10/14 -- Ready, Aim, Inject.
The lobby of the Reston Medical Center always has a peculiar, cloying, sweetish scent. I think the cleaning crew must use some kind of potpourri air freshener; I walk in and smell cinnamon, vanilla, and cloves.
It's probably supposed to be pleasant and reassuring, but I've come to associate that smell with Very Bad Things: MRIs, spinal taps, being told you might have MS, and being told you do have MS. Bill and I enter the building and that scent hits my nose and my heart instantly sinks. Abandon all hope, ye who enter here. Or something like that.
We went there on Wednesday to learn how to give me my daily shot of Copaxone. The medication finally arrived a week ago; Bill picked it up from CVS on the day we left for Baltimore. It was a nasty little reality check. I'm used to returning home from the pharmacy with little prescription bottles. Bill brought in four big blue boxes: one with vials of sterile water, one with a month's supply of one kind of syringe, one box with the other syringes and alcohol wipes, and finally the box of Copaxone itself, which had to go right into the fridge.
He put it away and we both stood in the kitchen feeling glum. "This makes it a lot more real, doesn't it?" Bill said. Yes. It did. Nothing like a production like that to drive home the point: You're sick. You've got a big problem. We escaped to Baltimore pretty soon after that and forgot about it for a little while longer.
Before the appointment, we watched the video supplied in my little MS care package, which talks all about the modern wonder that is Copaxone and features a very attractive young woman (an actual MS patient) preparing and giving herself the shot. The process looked a little complicated, but I guessed that once Fran coached me through it, it wouldn't seem like such a big deal. I guessed wrong.
You open the vials of sterile water and Copaxone and clean off their tops with an alcohol wipe. You open the first syringe, draw it back to the 1.1 ml mark, and inject the air into the sterile water vial. Then you draw the water out to the 1.1 ml mark. Then you inject the water into the Copaxone vial. But point the needle toward the side of the vial while you're squirting, or else you'll make too many bubbles. Bubbles are bad. Swirl (don't shake) the vial to dissolve the cake of Copaxone. (You swirl because shaking makes bubbles, too.) Then open the second syringe and draw it back to the 1 ml mark. Inject the air into the Copaxone vial. Draw the medication out into the syringe, checking vigilantly for bubbles and injecting the solution back into the vial if you see any.
No matter how nervous the idea of giving yourself a shot might make you, by the time you've gotten through all the above jazz, you'll be grateful that it's the only step remaining. You wipe off the injection site of the day with an alcohol wipe, pinch up a 2-inch fold of skin on one of the seven approved injection sites, and give yourself the shot, which I found far and away the easiest step of the whole process on Wednesday. Fran had to be somewhere soon after this appointment and seemed a little harried, and I couldn't stop making bubbles because I'd be so focused on drawing the syringes back to the correct mark that I wouldn't notice that the needle tip was above the liquid level and drawing air until it was too late. Fran kept saying "It's okay; you're not a nurse; it takes practice" but I felt like an idiot anyhow.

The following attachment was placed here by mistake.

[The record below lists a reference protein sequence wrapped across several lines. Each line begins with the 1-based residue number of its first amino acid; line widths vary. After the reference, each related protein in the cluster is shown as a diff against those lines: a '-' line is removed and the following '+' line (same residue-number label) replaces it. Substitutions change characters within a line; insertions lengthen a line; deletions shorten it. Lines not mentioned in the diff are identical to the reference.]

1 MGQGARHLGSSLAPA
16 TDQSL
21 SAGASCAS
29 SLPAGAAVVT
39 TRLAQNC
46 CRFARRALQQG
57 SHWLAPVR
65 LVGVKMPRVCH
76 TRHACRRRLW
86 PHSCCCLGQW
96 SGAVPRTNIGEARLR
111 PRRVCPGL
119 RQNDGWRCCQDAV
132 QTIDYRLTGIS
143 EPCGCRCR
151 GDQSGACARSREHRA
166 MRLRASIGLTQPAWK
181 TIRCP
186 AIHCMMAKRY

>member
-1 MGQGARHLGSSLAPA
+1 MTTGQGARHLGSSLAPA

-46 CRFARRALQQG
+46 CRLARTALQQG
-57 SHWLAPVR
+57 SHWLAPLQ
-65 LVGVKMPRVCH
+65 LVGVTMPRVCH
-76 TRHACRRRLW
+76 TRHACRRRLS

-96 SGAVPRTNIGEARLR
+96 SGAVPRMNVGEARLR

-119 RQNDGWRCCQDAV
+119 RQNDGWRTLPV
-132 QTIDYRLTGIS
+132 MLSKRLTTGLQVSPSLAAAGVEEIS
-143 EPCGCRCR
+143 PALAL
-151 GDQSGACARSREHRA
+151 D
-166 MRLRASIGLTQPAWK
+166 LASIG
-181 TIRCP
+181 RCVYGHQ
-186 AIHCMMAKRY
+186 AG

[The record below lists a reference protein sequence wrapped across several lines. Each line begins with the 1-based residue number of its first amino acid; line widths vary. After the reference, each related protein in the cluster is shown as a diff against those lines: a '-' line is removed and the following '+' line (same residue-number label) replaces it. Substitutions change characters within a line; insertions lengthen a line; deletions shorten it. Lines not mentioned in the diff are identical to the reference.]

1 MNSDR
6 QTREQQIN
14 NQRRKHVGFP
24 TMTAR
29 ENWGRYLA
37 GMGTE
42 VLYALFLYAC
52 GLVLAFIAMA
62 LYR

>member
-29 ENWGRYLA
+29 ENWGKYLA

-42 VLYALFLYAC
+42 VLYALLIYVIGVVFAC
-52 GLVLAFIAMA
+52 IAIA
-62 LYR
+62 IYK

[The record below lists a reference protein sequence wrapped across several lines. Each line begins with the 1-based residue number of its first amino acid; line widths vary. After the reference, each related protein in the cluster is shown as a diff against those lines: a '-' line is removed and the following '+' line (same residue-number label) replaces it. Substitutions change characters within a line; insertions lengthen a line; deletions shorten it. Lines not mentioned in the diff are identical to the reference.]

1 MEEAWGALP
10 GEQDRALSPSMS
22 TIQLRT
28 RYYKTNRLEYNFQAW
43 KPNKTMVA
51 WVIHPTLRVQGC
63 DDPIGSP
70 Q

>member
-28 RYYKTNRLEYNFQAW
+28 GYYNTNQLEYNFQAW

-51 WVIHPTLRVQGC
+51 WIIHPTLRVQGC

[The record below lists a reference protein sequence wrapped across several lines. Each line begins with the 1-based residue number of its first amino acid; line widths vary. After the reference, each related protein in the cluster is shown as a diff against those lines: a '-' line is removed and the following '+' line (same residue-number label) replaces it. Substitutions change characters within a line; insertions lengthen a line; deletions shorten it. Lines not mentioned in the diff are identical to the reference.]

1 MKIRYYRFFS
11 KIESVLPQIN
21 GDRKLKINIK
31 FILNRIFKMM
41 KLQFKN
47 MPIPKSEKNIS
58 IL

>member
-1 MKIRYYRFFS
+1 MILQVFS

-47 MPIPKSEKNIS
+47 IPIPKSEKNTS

I got through the shot okay, but it stung a little afterwards and a red lump started growing on my thigh. (That's a fairly normal side effect, according to all my Copaxone literature.) Fran brought me an ice pack and then went off for her next appointment. I glanced over and saw a package of smelling salts on a nearby tray. "Ha! Look at that! They're really prepared in here, huh?" I chortled to Bill.
Stupid me -- I laughed too soon. A few moments later, the stinging and the nerves and the relief that it was over and the cramped heat of the little room got to me and I got woozy. I put my head down on the table until Bill hauled me into an empty exam room so I could lay flat. I didn't pull a complete lights-out-nobody's-home like I did in that dentist's office, nor did I attract an enormous audience, thank God. I recovered pretty quickly and we went home.
The next night, Bill coached me through the injection. I fussed over every bubble in the syringe and wondered why the hell they can't just sell this stuff pre-mixed and ready to go. Or put it in a pill. Pills would be nice. (Never mind that I hate swallowing pills to the point of near-phobia, but that's another whine for another entry.)
Last night, I prepared it very quickly and painlessly and Bill gave me the shot in the back of my arm. Finally, it's getting easier.
In other news: On Friday night, we went into Georgetown to see our friend Tom perform in a staged reading by a local theater group. (Tom, a fellow OLJer, writes about the rehearsals in this hilarious entry.) The readings were all from plays and literary works with appearances from evil figures like the Devil, witches, evil stepmothers and, of course, lawyers. (Shudder.) The show took place in an actual church, no less. The church has apparently donated its space and time to many arts groups over the years, but you couldn't escape the feeling that you were probably going to go to Hell for this, anyhow.
But it was a fun and well-done show, so it'll be worth it. I'll save Tom a shady spot if I get down there first.